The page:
Further, some state of the art densitometers employ one or more incandescent Tungsten lamps. Generally, the Tungsten lamps add additional cost to the densitometer, and produce excess heat. The excess heat effects the densitometer reading and diminishes the accuracy of a densitometer employing a Tungsten lamp. Tungsten lamps take a certain amount of time to stabilize, which increases the time necessary to take a densitometer reading. The performance of a Tungsten lamp also changes over its lifetime, and aging effects can pose problems for the accuracy of the readings.
According to a first aspect of the present invention, methods for measuring optical density are described. The color printed on an area is determined. Based on the determined color, at least a first illumination source is selected. The area is illuminated with the selected illumination source. Radiation is received from the area, and the received radiation is converted to a signal indicative of optical density. In some embodiments, the signal indicative of optical density is a standardized signal indicative of standardized optical density. Further embodiments provide compensation for the effects of heating of the selected illumination source during illumination of the area. Heating compensation is provided in some embodiments by generating a corrected signal indicative of optical density using a non-linear relationship between the voltage across a light emitting diode and the signal indicative of optical density.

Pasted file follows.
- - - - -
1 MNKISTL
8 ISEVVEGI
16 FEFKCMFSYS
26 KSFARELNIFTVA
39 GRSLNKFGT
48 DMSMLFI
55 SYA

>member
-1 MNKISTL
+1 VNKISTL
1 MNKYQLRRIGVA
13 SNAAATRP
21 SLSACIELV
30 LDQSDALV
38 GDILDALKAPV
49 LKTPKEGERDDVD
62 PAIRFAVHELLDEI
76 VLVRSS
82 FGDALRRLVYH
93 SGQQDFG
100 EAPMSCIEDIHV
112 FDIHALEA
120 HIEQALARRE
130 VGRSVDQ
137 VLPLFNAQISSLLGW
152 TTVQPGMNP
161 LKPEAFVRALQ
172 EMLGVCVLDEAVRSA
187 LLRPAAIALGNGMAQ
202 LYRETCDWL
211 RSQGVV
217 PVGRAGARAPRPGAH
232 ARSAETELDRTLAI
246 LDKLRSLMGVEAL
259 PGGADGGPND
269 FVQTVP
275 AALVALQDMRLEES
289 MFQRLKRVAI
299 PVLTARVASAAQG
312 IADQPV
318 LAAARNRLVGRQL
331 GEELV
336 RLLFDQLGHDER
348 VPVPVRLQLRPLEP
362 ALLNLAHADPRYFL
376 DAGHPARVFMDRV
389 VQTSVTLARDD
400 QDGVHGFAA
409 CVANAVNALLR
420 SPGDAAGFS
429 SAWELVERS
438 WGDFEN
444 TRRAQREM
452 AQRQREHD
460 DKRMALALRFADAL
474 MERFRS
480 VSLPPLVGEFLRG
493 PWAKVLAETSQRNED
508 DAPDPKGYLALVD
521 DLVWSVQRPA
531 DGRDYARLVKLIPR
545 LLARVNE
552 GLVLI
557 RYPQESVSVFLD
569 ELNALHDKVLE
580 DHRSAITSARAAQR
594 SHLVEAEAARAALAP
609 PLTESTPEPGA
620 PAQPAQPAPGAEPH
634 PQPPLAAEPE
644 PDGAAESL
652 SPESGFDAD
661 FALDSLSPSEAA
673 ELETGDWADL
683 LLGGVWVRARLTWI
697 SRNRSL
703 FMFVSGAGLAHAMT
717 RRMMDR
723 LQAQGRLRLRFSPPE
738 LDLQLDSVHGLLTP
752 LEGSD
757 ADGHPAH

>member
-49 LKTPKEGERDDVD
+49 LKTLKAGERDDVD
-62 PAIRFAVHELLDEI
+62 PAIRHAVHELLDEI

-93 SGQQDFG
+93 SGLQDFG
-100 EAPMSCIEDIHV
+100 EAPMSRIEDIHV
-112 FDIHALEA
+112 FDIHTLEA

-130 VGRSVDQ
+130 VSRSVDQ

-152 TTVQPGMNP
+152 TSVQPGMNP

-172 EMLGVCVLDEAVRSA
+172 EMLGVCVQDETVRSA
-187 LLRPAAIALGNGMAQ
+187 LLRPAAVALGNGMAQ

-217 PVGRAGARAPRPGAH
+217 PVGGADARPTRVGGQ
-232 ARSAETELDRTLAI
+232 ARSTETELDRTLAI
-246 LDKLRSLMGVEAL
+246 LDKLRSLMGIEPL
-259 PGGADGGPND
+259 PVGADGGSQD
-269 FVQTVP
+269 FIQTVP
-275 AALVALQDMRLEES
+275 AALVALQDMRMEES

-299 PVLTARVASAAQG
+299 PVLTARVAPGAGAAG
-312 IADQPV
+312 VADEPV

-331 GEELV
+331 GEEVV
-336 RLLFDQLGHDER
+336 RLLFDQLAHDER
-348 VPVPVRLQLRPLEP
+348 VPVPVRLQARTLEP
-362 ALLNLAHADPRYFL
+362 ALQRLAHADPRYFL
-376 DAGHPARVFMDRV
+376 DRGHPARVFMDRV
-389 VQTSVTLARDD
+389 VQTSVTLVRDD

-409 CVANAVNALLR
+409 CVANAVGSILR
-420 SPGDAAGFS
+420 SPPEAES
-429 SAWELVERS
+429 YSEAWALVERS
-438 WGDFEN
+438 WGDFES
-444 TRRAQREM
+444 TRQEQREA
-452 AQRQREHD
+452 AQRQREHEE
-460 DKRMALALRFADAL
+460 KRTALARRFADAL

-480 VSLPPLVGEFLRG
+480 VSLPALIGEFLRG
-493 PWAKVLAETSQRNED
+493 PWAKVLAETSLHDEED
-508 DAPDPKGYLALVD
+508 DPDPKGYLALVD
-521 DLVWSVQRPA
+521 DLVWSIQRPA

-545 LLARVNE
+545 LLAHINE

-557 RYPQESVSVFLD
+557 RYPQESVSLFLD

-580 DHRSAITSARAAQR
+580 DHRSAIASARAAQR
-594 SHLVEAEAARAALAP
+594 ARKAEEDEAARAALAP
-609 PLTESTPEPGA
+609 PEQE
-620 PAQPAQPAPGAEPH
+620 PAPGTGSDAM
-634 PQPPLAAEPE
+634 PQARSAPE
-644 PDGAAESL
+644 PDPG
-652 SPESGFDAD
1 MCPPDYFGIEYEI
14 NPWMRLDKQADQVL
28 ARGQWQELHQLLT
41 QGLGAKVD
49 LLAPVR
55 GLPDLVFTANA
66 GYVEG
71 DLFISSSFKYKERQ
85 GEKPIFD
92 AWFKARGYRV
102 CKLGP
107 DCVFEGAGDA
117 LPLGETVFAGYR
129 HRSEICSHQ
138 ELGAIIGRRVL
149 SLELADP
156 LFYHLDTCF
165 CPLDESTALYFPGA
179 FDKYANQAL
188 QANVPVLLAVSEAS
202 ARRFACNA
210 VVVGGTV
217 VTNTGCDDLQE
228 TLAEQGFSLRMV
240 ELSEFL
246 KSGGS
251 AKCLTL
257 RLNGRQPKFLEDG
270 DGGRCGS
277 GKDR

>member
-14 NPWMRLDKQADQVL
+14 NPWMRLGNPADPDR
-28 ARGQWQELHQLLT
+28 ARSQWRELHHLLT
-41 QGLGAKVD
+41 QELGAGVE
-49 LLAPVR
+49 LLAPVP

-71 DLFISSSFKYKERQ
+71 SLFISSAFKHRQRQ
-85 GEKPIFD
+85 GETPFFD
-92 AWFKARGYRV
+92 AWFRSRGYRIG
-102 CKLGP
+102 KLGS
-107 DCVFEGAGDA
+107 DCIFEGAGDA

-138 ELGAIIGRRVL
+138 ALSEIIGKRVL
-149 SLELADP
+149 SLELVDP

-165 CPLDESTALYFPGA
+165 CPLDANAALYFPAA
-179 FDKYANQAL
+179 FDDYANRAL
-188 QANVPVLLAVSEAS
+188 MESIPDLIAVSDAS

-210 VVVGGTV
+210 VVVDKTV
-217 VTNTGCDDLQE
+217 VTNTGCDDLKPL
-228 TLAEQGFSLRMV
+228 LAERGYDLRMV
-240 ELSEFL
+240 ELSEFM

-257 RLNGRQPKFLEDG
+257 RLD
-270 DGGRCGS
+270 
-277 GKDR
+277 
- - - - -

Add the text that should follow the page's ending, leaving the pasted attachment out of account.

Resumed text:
According to another aspect of the present invention, methods for calibrating a printing apparatus are provided. An area having a color is printed. Based on the printed color, at least one illumination source in a densitometer is selected. A signal indicative of optical density in the area is provided by the densitometer. In some embodiments a plurality of areas are printed each having a color. A signal indicative of optical density in each of the areas is then provided by the densitometer.
According to another aspect of the present invention, a densitometer is provided. Embodiments of the densitometer include first illumination source to illuminate an area. A sensor for receiving radiation from the area is provided. A processor is coupled to the sensor for converting the received radiation to a standardized signal indicative of standardized optical density.
In some embodiments, the processor is further configured to compensate for the effects of heating of the illumination source during illumination.